Enaam Alaswad has only risked getting behind the wheel of a car in Saudi Arabia once, sparked by the frustration of watching her driver try and fail, repeatedly, to squeeze into a tight parking space on the baking, dusty streets of her seaside hometown, Jeddah.
“I couldn’t bear it, I asked him to get out, and parked it myself. Then I got out and walked away,” says the 43-year-old with a laugh. With that neat piece of parallel parking, she would once have risked arrest. But Saudi Arabia is changing.
She almost always travels by car, like most people in Jeddah, a sprawling city of multi-lane avenues with only the scantest of public transport, where baking summer temperatures make walking or cycling more than a couple of blocks an exhausting, sweaty ordeal.
For all Alaswad’s life, Saudi law has forbidden women from driving, even in emergencies. Richer women managed by hiring drivers. Millions of others have had to rely on taxis or husbands, brothers and sons, sometimes even perching pre-teen boys in the driver’s seat.
Ride-hailing apps have made finding a driver a little easier in recent years, but for women just getting around, on a daily commute or the school run, to see friends or to go to the gym, carried an extra cost – in money, frustration, wasted time and sometimes fear. So like millions of other Saudi women, Alaswad was stunned and thrilled when the Saudi authorities unexpectedly announced that the ban would be lifted from late June. “I was fed up. Now I feel like we live in a nice country, not like before,” she says. “I wish this had happened when I was 20 or 30.”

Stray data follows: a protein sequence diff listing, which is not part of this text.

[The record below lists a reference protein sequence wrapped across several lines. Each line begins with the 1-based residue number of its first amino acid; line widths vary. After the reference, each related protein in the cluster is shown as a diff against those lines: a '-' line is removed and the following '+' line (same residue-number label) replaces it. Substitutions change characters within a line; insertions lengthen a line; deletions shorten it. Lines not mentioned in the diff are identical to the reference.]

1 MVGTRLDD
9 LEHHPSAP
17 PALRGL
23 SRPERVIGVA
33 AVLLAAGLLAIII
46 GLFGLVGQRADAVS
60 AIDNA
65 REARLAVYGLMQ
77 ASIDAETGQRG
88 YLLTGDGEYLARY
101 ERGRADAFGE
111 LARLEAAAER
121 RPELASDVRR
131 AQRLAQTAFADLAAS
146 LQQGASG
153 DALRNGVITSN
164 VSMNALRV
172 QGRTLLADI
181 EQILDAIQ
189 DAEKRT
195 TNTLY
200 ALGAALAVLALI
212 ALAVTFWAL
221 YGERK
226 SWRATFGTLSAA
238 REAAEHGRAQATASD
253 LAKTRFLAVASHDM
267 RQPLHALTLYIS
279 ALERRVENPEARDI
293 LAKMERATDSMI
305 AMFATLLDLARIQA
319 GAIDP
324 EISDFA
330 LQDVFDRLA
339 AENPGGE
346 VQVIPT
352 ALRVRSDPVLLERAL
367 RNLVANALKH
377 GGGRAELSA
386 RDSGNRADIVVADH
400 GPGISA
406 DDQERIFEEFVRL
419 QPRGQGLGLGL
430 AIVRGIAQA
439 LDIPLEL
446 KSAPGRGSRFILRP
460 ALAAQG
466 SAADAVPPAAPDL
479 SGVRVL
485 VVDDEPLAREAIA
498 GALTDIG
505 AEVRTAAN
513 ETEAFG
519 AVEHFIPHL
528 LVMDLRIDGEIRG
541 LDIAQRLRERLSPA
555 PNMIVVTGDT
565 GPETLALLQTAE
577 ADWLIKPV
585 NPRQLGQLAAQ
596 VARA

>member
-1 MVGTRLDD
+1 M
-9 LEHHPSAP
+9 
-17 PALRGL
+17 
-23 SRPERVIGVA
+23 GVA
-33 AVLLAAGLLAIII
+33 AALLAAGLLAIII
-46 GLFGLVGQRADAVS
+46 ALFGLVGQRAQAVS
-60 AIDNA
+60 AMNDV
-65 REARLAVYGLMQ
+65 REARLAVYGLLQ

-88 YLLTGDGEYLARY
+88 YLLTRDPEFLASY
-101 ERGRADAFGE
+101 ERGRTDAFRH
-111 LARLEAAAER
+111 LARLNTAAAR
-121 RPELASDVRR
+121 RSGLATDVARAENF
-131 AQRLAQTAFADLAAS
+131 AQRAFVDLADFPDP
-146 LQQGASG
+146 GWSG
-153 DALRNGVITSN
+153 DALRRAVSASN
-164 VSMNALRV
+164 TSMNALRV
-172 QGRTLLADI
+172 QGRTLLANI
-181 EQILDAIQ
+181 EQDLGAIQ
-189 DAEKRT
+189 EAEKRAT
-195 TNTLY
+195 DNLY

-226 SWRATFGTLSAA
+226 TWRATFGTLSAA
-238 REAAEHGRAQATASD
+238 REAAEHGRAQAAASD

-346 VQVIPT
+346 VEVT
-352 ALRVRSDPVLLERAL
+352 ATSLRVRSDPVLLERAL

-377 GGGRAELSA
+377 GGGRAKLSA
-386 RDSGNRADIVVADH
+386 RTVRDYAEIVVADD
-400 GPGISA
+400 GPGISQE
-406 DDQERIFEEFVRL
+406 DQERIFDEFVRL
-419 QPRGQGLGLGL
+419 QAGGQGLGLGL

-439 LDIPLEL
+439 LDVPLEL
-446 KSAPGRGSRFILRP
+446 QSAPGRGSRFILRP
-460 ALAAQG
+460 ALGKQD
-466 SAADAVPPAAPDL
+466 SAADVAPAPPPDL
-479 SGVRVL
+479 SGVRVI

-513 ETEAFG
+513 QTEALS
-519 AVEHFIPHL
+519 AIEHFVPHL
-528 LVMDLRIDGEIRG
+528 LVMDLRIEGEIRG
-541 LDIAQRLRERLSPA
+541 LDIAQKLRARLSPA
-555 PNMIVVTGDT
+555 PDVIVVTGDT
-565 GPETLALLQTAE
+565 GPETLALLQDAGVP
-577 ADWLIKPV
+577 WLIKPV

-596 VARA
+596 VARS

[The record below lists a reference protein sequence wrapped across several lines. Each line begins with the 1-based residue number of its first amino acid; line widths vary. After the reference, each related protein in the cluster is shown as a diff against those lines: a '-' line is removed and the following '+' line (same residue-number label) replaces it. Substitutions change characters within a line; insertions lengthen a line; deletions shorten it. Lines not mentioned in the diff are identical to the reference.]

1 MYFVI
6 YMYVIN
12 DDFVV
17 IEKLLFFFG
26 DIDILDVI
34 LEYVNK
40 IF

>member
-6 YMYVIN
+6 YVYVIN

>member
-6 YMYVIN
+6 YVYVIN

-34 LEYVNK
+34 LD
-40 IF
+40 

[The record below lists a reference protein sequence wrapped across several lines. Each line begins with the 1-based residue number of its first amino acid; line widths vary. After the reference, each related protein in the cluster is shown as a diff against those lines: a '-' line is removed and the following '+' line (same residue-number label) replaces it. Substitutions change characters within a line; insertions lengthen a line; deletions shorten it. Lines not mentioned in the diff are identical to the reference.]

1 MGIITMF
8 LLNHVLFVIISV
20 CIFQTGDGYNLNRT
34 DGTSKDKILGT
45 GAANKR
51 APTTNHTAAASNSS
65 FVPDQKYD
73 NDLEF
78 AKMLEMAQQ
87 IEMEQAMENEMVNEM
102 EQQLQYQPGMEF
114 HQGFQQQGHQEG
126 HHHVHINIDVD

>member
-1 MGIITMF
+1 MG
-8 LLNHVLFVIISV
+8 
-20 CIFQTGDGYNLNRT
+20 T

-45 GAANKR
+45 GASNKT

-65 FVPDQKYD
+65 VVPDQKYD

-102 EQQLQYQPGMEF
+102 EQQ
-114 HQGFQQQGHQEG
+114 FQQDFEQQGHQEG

After years of managing a car rental company in Syria, her mother’s home country, Alaswad reckons she can drive cars better than many men in Saudi Arabia, and keen to play a small part in transforming the roads and getting women out of their homes by becoming one of Saudi Arabia’s first female taxi-drivers with the ride-hailing app Careem. “We have to build this country together, men and women.”